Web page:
Sunday Essay: Smoking guns and spoken-word policy

Isolde D. Amante

LAST Friday in Cebu City, the police confiscated nine e-cigarettes and other vape devices every hour, on average, from persons who were using these devices in public. A police official told SunStar Cebu that the devices—230 total for that day alone—would be destroyed.

There’s no basis for what the police did and are about to do, no matter how good their intentions may be. All those seized devices are smoking guns for a crime that doesn’t yet exist.

Yes, the Tobacco Regulation Act of 2003 bans smoking in public places, but allows it in designated smoking areas. It doesn’t even mention e-cigarettes, vape pens and vaporizers, which didn’t enter the mainstream market until about five years after Republic Act 9211 became a law.

Mindanao is probably the only part of the country where President Rodrigo Duterte’s spoken ban on the importation and public use of e-cigarettes can be enforced both quickly and legitimately, since it remains under Martial Law.

Even then, he would still need to put the order in writing.

“Never mind the law,” he reportedly said.

The unfortunate thing is he’s probably right about tightening the regulations on vaping and e-cigarettes. Maybe he should take a cue from how his leadership models in China and the United States are going about it.

In the US last week, President Donald Trump listened to both sides of the vaping regulation debate. There, vaping devices and e-cigarettes are being pitched as harm reduction devices for adults who want to quit smoking but need help as they transition. But Trump is getting public support, particularly from pediatricians, parents’ groups and cancer-awareness advocates, for his proposal to ban flavored e-cigarettes.

He first brought up his ban in September. That same month, China stopped the American company Juul just days after it began selling its vape pens on two of the largest Chinese e-commerce sites. The San Francisco-based company is one of those unicorn startups; two years after its launch, according to Crunchbase, it has raised some US$14.4 billion in funding.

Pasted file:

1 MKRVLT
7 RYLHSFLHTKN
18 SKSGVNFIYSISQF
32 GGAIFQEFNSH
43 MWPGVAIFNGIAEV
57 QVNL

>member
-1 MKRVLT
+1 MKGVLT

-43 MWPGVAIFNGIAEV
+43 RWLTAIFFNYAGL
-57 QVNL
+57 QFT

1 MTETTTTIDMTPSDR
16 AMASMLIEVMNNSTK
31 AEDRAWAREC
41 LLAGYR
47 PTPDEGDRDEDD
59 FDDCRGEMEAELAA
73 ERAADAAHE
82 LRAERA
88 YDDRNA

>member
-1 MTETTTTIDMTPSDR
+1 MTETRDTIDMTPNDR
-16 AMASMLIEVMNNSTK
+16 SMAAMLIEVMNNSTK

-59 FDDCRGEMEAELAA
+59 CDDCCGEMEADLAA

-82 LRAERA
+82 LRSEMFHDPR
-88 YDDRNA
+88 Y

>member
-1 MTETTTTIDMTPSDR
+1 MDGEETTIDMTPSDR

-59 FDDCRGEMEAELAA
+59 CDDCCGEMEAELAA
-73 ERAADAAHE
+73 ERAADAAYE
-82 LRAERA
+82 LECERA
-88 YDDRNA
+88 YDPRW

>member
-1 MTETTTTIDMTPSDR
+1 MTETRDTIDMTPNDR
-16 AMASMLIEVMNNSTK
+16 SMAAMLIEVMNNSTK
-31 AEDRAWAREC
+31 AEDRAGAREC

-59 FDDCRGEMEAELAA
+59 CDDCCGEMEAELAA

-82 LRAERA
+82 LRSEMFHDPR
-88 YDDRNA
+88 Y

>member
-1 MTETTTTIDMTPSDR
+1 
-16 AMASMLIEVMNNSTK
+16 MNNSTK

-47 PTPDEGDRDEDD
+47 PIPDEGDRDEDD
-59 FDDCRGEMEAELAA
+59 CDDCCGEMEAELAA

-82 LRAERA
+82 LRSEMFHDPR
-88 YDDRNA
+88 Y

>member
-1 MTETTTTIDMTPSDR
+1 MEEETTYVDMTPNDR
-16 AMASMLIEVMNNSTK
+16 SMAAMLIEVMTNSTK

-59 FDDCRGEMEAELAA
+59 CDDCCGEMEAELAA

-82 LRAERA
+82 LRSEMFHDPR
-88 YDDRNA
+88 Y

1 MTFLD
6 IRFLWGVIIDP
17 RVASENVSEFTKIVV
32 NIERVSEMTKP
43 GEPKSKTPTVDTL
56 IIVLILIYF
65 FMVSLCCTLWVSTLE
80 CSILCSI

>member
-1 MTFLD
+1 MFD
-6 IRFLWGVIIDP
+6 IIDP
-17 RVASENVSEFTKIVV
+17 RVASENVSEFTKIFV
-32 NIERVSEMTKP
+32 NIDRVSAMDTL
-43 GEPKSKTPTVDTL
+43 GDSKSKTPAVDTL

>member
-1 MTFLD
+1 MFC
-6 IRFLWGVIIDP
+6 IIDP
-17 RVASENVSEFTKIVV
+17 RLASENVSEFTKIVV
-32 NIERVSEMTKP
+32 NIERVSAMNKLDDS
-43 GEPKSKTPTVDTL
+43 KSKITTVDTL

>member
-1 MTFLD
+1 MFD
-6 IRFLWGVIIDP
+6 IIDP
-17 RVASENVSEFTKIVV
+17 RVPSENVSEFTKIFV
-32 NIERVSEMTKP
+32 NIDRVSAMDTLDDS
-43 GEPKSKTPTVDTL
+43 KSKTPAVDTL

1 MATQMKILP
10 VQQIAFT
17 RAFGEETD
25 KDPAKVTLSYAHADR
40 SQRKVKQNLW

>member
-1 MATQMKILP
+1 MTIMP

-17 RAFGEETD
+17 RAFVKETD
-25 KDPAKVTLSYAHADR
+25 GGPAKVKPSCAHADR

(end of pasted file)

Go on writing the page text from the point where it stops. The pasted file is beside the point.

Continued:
Public health policies are some of the toughest ones to enforce because no matter how good the intentions are behind them, they depend ultimately on individual choice. And there’s not likely to be any shortage soon of people who will choose poorly and companies who will abet those poor choices.

Our Tobacco Regulation Act, for example, admits that while the State needs to protect public health by banning smoking in public, it also needs to balance competing interests and protect the welfare of tobacco farmers. (And the large tobacco companies that buy their crops.)

If Malacañang is serious about regulating vaping more strictly, it should approach the challenge more methodically and go after not just consumers but the companies that manufacture and distribute these devices.

Asking law enforcers to act without even bothering to do the necessary policy and legislative work is a lazy maneuver that distracts us from the real challenge at hand. Issuing veiled threats to judges who might have to hear petitions against the order is downright sinister. And getting “pissed” at the national lawyers’ association for asking questions is just counter-productive.

The “why” is clear: there’s no robust evidence that e-cigarettes and vaping devices have helped smokers quit eventually and minors definitely should have no access to them. But the “how” needs a lot of work.

Also, by acting on the basis of a spoken order, aren’t law enforcers setting a dangerous precedent? Today, it’s vaping devices that get confiscated on a whim. What’s next? The motorcycles of those who insist on riding without helmets? The broadcasting licenses of pesky radio and TV station operators?

Principles we don’t assert, like the rule of law and the need to hold public officials accountable, are principles that erode sooner than we realize. Put that in your pipe and smoke it.